Six Seattleites, myself included, will go to federal court this week, facing charges stemming from our arrest in Senator Maria Cantwell's office last August.
The supposed crimes we are charged with resulted from our repeated attempts to petition Cantwell to stop the very real crimes perpetrated by our government upon refugees and immigrants. If we live in a representative democracy, what other avenues do we have to stop the abuse and deaths of detainees, acts which would be considered war crimes if we were at war with these people. Since we are not at war, aren't these ongoing crimes even worse?
The six of us arrested by Cantwell were asking her to do what many in government and the media are failing to do: give the horrors visited upon immigrants today the coverage it deserves, coverage proportional to the ongoing horrors, and coverage that reflects the continuity and worsening of daily abuse, instead of the vagaries of the news cycle.
For five weeks last summer we asked Cantwell to visit the border camps, to regularly and publicly remind constituents of the crimes committed in our name, to hold a town hall, to use her bully-pulpit, etc. After many weeks of no response from Cantwell, and clear indications from her office staff that our concerns went nowhere, we waited patiently in her office last August for some form of response. Our arrest resulted not from our actions, but rather from Cantwell's inability to deal with this issue in any constructive way. There is nothing inherently illegal in staying in a senator's office after closing, as I myself have done numerous times in the past (most notably in Cantwell's office in 2006).
We are now witnessing the unimaginable horrors of people fleeing terror and violence in their countries only to find it intentionally—as the actions and writings of Stephen Miller, his supporters, and enablers make clear—visited upon them in our country or at our borders.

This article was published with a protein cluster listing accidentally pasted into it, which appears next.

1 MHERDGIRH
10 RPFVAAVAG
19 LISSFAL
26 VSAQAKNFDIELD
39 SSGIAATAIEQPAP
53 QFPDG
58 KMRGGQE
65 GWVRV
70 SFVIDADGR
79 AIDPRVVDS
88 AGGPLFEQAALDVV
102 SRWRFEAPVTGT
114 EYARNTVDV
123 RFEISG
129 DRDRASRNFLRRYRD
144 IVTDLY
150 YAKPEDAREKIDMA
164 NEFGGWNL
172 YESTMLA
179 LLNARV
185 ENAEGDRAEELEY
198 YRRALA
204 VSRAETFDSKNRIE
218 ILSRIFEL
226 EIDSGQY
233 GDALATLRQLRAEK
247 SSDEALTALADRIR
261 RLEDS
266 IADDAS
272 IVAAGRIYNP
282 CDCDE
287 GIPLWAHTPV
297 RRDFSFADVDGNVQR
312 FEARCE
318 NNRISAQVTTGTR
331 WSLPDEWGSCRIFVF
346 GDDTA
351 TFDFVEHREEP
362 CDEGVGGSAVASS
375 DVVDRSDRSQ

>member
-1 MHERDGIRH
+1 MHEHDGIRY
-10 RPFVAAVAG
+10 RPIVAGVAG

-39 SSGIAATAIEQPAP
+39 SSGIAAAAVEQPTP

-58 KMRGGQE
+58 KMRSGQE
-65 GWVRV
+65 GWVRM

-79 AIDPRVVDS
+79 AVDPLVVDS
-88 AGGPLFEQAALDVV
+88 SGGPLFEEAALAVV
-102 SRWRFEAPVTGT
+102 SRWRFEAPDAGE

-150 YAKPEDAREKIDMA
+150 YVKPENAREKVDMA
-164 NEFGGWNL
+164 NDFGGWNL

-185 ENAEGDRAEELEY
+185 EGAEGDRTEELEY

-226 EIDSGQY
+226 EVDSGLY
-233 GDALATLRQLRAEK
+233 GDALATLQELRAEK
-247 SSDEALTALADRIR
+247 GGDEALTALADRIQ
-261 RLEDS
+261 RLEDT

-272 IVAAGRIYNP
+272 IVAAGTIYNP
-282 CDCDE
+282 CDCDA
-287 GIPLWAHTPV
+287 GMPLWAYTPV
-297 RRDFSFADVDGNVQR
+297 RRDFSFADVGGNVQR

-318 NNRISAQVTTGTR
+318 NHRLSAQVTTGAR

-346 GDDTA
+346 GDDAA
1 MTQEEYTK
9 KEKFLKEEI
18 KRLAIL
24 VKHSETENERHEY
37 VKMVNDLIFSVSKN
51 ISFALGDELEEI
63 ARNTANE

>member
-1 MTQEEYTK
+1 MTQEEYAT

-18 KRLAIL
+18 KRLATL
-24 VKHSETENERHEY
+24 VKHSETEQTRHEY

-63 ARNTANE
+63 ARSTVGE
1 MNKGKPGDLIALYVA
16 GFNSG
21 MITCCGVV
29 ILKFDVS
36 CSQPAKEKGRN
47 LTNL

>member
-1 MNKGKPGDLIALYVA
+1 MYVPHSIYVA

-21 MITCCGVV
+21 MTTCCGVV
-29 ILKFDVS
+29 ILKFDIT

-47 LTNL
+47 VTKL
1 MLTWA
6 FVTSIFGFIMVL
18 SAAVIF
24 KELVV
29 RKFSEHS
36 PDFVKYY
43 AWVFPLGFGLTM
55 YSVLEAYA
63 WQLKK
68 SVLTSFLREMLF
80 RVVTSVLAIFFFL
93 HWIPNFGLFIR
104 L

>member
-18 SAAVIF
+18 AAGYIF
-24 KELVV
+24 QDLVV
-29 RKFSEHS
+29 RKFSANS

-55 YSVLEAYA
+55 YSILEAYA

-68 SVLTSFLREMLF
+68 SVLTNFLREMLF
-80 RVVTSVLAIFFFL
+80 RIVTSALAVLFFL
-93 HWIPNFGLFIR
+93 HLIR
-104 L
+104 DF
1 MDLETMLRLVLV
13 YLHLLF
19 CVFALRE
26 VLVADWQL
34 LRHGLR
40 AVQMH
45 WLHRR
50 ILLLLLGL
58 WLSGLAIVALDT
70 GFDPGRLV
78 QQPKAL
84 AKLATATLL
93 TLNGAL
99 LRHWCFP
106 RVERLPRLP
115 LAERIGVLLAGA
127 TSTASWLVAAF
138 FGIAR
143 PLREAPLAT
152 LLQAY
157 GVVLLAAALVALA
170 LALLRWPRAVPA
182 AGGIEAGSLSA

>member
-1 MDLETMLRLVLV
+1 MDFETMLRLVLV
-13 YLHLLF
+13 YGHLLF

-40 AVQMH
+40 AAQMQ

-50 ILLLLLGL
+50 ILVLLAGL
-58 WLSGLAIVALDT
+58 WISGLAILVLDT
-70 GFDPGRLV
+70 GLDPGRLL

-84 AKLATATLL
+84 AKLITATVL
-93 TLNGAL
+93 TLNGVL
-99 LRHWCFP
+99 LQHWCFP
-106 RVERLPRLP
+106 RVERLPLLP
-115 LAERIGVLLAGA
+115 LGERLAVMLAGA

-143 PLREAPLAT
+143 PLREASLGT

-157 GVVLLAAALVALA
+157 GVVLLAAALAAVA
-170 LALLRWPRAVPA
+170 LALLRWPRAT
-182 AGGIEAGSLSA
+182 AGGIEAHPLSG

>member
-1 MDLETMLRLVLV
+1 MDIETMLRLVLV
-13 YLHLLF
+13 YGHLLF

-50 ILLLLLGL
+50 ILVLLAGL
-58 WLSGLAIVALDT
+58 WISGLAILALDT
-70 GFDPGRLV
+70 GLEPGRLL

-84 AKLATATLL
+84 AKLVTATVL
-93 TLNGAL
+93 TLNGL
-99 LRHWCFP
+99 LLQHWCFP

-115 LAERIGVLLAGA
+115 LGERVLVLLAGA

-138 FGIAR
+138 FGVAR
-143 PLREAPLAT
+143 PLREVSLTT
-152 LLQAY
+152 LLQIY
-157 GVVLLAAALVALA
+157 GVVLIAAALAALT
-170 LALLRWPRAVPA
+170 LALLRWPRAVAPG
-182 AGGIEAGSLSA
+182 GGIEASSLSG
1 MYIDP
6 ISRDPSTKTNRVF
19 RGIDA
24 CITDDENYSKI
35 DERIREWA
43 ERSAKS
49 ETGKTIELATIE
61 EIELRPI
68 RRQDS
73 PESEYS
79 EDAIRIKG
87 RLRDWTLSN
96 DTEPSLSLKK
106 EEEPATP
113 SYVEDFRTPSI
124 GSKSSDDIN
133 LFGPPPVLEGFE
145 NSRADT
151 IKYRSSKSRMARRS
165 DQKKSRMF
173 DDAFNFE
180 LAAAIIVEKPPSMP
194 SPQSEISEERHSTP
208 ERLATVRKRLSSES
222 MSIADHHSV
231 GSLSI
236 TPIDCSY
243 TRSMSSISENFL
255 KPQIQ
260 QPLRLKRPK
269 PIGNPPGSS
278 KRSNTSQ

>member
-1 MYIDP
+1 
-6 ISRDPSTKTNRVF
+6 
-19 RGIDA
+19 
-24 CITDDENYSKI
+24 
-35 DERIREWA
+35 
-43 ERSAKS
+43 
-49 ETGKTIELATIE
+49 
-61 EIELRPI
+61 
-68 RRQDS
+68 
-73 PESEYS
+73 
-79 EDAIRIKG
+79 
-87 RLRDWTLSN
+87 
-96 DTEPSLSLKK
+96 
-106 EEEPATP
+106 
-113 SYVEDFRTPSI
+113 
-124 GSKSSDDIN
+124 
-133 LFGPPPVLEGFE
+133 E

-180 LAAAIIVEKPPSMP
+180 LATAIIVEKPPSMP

This is a cruelty and injustice unique in US history for the near total absence of ulterior motives: it is not done for profit (though a few companies do), for property, for land, for resources, or for the control of a labor force. We visit these horrors upon fellow humans simply for the sake of terrorizing people into fleeing the US or not wanting to come here. In this regard the pointless and cruel internment of Japanese Americans in concentration camps during World War II may be a unique analogy which explains why so many Japanese Americans have become involved in fighting against the current injustices, and why the actor George Takei (who spent four years in the US internment camps) has repeatedly stated, "What's happening now is a new grotesque low."
It was Cantwell's Washington state director who called the police to have us removed, and another staff member who stated, just before our arrest, "No one will know what you did, no one will care." Is this true? Is it possible that a senator can be that insulated from her constituents and have such hubris?
The six people facing federal trial on January 30th did nothing courageous. We simply petitioned an elected representative in a manner proportional to the urgency and the moral crisis at stake. Future generations will be ashamed of a time when, as the Russian poet Yevgeny Yevtushenko cautions, "common integrity could look like courage."
What will Cantwell, and all of us living through this time, say when a future US president says, as President Ford said in 1976, concerning Japanese American internment during World War II, "We now know what we should have known then." And so, the inevitable question: why can't we avoid the moral obliviousness to what is in front of us and avoid all the regret later for the unimaginable pain we are causing right now?
Howard Gale is part of The Seattle Six, a life-long activist, and a research psychologist living in Seattle. He urges you to come to The Seattle Six's trial on January 30th (8:30 a.m. press conference, 9:30 a.m. trial) and to find out more at the pre-trail event at the University of Washington on January 29.